A good alternative is to use an Author-WebPage.
This is a single page on the YouCaxton website which is effectively an AI Sheet (Advance Information Sheet) which describes your book and how to buy it. We can also post reviews and any other information you want to display.
Each Author-WebPage has a unique link which looks like:
www.youcaxton.co.uk/my-book-title
If you want to check out some WebPages, just go to the YouCaxton Bookshelf and click on a book. You will be taken to the WebPage for that book.
You can use this link in any printed matter such as press releases or AI Sheets as well as adding it to the bottom of your emails, on social media or circulating it to your contacts. If you are offering a discount to your contacts for pre-publication sales, this can also be managed through your Author-WebPage.

YouCaxton charge £35 to set up the page for you.

If you decide that you need a website, Youcaxton can help to get you started.
Self-published authors are almost guaranteed local publicity if they seek it out.
Local media are always in need of local stories. A little research will soon establish which journalists and presenters take a particular interest in cultural events and in locally published books, and it's best to target communications at these individuals.
Often, the peg for the publicity will be an upcoming book launch. The author can coordinate the timing with local media to promote/advertise the event at which copies of the book can be sold.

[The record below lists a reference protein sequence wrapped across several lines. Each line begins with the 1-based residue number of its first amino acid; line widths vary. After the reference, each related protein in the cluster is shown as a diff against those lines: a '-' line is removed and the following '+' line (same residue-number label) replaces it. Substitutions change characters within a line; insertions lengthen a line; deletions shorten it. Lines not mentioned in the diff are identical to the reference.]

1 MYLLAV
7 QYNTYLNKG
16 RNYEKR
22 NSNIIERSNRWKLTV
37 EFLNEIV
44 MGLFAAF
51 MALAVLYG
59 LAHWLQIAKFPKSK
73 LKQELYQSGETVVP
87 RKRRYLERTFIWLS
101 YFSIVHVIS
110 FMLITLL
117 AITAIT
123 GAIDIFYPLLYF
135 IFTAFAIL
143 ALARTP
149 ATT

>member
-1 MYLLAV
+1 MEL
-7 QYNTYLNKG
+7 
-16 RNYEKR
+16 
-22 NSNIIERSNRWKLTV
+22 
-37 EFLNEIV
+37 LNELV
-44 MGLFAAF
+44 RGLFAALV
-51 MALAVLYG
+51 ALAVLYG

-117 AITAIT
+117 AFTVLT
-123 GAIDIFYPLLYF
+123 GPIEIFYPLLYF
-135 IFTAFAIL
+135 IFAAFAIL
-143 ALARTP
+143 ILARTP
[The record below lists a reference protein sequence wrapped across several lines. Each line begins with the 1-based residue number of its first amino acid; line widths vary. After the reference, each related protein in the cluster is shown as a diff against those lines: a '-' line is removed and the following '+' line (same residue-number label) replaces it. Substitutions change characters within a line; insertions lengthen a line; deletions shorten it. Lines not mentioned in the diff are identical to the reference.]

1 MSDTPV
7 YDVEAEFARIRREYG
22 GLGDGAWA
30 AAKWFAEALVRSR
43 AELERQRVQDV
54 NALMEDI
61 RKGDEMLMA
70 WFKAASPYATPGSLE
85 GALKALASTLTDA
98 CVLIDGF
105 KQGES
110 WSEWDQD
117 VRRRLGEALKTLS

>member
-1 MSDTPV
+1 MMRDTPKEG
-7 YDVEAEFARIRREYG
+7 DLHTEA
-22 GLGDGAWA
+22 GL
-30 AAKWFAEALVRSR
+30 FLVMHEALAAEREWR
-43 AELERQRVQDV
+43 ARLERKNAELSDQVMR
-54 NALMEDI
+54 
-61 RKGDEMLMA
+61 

The standard format for providing information to journalists and presenters is a Press Release but it's usually advisable to precede this with an initial explantory email or phone call. Blanket mailings rarely work as journalists are snowed under by unwanted information from 'publicity companies' and you need your press release to stand out from the rest.
It can be useful to look at the circulation figures of the various publications and you can offer to provide a free review copy to those with the highest circulation.
The Press and other media are often more interested in the story behind the book and why you came to write it, so don't make the mistake of focusing too much on the detailed subject matter of the book in the press release.
It's also a great help if your book has a local element to it so that you can include some local reference in the title or subtitle e.g. Mathematics of Murder, Northampton's Deadly Calculus; a superb novel based on a local Northampton figure that we published last year.
Some authors are happy to give talks about the subject of their book - not everybody - and this can be one of the most effective ways of promoting the book to interested readers.
There are a surprising number of organizations looking for speakers.
A benefit of selling books direct to readers is that the book can be sold at full price without having to give hefty discounts to Amazon or other book-sellers.

Case Study
Charles Rolls of Rolls Royce by Bruce Lawson is a text-book example of how this approach can work very well for self-publishing authors. Bruce was an accountant and owner of a vintage Rolls Royce and he arranged to give talks which were promoted amongst the Rolls-Royce community - a perfect example of a niche market.
This was Bruce's first book and he worked with YouCaxton to edit and polish the book ready for publication. He also sought and received a forword by Lord Montague of Beaulieu whose father commissioned the original 'Spirit of Ecstacy' mascot..
The books was originally produced as a hadback edition and later as a paperback to be sold on Amazon.
Atlantic Lady by Diana Carrington is another good example of another book which is made available mainly through talks.
Promoting on Amazon
Promoting on Social Media
National Radio
Local Bookshops
Educational Workshops
Exhibitions and Events
Personal contacts
Sales Reps
We will provide help with technical support, advice and marketing materials.